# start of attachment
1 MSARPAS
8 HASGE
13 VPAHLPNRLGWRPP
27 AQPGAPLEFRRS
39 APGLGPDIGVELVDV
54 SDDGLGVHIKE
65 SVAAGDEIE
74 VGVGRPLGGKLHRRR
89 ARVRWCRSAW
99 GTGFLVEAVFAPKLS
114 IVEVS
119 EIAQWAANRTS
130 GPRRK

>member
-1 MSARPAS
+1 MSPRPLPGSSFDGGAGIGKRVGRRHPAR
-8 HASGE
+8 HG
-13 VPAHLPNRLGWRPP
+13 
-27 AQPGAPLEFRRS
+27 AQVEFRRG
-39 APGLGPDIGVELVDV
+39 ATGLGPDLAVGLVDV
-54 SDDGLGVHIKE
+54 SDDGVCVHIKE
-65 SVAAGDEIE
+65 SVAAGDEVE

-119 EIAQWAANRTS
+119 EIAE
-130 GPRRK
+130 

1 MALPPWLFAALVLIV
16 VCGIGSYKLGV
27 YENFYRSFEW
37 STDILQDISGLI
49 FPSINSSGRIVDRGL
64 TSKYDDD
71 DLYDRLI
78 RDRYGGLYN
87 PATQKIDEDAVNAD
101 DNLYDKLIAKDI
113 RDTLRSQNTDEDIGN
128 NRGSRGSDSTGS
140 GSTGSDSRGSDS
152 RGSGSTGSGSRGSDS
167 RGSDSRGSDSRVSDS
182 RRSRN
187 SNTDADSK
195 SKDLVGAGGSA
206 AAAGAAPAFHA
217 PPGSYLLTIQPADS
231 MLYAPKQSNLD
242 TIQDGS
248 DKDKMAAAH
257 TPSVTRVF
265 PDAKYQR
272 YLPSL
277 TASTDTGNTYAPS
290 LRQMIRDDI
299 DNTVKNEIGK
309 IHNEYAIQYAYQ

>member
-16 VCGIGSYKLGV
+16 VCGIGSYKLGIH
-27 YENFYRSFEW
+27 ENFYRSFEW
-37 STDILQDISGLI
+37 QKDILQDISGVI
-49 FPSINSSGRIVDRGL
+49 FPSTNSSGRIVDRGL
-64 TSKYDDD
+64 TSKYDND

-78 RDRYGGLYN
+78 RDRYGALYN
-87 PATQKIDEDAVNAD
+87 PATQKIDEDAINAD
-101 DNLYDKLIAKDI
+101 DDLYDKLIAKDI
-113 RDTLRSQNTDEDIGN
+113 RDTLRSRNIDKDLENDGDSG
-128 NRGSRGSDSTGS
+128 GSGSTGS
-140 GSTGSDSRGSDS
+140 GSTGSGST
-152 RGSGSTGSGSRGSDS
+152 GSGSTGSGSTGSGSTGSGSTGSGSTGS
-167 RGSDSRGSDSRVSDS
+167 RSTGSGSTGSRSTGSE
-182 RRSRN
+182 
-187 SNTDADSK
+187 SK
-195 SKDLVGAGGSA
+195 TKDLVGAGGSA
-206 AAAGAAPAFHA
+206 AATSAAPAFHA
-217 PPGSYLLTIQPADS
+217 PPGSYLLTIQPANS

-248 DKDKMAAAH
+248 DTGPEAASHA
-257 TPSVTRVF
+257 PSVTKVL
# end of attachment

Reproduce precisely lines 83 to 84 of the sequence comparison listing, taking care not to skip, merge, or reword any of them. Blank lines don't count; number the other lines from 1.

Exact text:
+128 GSGSTGS
-140 GSTGSDSRGSDS